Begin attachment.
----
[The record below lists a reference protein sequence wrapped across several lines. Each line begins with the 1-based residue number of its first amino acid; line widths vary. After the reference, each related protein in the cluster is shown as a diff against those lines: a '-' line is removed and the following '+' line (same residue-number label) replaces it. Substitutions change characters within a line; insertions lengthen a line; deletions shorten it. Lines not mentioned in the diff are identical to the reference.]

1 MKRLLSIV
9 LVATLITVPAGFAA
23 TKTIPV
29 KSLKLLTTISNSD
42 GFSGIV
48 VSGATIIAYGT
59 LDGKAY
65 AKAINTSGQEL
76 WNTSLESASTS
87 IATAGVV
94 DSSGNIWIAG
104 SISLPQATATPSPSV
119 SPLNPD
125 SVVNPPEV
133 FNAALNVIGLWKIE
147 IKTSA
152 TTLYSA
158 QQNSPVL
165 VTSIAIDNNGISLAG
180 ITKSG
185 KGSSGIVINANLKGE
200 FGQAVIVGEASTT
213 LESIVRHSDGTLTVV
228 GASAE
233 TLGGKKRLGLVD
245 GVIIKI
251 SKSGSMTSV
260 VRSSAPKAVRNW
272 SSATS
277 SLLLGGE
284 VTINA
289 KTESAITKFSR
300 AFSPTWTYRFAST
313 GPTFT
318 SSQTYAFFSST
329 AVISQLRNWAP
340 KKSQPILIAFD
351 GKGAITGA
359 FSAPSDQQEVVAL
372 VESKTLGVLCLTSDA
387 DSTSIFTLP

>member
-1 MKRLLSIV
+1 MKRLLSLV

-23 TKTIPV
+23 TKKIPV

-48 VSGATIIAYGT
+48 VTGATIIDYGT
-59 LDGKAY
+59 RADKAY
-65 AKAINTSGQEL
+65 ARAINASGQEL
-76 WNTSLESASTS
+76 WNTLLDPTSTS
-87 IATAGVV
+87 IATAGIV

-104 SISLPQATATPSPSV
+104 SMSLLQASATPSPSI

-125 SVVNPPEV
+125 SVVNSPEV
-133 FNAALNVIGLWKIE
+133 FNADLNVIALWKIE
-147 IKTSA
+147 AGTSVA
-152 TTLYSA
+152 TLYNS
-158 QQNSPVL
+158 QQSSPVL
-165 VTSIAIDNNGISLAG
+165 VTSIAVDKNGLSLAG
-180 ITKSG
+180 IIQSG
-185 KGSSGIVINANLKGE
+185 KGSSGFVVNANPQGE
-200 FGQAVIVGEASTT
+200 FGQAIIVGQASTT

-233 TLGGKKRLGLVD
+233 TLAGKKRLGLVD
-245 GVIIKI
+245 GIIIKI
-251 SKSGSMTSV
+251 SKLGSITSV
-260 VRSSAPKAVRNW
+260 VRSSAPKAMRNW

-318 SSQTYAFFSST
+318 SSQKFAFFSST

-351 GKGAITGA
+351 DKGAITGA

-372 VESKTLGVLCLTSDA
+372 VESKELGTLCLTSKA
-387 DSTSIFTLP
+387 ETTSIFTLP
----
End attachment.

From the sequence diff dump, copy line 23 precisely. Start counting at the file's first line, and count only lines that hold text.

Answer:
200 FGQAVIVGEASTT